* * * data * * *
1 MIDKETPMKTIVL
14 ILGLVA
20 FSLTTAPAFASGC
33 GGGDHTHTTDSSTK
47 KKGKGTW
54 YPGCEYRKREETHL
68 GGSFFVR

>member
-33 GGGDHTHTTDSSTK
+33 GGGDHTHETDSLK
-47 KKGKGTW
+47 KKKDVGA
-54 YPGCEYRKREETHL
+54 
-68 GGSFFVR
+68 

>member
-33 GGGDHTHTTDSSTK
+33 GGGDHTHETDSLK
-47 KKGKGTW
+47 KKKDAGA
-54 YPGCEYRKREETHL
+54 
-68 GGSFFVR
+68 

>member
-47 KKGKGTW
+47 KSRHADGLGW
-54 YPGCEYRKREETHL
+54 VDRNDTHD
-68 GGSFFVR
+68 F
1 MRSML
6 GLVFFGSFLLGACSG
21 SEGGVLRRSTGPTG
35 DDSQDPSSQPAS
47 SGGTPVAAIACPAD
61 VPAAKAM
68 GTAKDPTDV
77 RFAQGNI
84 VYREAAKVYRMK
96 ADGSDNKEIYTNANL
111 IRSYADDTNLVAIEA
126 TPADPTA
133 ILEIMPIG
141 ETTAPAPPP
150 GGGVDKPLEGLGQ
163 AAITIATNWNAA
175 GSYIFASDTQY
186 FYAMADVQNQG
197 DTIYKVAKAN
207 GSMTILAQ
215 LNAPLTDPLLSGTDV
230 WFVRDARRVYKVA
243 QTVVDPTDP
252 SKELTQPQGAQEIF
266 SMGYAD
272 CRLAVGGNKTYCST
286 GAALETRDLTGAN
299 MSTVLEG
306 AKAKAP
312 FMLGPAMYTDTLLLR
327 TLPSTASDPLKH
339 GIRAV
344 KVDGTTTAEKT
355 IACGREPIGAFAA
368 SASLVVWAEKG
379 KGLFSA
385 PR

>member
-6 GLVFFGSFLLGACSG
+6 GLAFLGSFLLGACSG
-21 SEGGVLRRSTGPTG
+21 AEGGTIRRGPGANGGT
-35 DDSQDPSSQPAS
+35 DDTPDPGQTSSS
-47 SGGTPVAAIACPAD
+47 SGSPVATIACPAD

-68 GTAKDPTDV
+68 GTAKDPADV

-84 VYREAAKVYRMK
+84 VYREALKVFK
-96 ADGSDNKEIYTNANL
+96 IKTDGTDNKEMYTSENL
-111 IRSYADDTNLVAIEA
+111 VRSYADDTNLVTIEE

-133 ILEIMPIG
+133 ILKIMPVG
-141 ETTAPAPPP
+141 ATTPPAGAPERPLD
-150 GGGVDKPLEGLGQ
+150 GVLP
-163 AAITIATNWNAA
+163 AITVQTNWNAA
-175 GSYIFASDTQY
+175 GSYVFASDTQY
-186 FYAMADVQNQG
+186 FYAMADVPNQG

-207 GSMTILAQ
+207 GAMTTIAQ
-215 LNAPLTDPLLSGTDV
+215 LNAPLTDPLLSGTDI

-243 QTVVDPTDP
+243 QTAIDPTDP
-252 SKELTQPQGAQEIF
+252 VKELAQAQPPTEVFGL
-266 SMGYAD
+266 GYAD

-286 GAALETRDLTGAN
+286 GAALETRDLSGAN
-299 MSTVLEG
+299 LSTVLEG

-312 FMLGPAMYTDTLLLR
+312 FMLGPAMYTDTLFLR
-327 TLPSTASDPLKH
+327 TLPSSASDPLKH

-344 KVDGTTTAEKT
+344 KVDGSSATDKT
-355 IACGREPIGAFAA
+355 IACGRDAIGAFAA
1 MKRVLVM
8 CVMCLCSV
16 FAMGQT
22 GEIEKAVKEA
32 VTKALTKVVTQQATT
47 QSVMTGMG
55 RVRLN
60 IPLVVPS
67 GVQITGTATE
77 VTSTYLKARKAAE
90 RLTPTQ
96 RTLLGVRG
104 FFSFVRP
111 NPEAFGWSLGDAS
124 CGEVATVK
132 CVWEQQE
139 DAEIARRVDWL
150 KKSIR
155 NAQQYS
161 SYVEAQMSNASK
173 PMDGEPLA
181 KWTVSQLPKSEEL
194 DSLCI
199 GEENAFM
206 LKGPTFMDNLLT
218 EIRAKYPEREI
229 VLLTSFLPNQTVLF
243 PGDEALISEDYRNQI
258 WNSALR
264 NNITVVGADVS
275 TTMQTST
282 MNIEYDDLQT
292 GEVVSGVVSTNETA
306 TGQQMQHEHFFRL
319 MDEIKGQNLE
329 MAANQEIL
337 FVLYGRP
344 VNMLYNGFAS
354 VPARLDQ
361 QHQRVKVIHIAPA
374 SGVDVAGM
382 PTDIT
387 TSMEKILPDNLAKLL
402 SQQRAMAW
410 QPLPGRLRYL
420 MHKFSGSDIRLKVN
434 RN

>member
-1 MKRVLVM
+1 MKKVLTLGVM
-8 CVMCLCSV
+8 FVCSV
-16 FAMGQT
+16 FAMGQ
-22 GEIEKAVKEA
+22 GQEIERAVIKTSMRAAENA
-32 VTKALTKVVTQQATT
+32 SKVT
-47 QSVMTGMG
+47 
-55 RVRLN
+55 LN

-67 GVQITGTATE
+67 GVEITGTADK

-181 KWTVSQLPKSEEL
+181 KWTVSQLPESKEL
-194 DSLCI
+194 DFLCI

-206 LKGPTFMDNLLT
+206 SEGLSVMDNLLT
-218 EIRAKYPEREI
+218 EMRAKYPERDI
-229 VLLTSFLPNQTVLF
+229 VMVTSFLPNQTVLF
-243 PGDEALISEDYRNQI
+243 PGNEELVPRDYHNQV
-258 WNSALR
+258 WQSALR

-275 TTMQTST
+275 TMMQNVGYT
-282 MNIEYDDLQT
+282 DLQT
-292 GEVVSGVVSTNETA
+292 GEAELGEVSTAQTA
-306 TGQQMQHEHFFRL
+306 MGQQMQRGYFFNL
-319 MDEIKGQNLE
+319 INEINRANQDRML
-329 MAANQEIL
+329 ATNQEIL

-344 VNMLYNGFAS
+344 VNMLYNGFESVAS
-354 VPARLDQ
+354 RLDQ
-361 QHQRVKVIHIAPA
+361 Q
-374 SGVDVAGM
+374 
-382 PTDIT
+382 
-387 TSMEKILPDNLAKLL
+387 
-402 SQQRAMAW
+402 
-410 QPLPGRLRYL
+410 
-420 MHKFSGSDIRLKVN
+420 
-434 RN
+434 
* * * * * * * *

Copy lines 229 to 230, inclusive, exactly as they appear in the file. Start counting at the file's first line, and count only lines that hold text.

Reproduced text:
-434 RN
+434 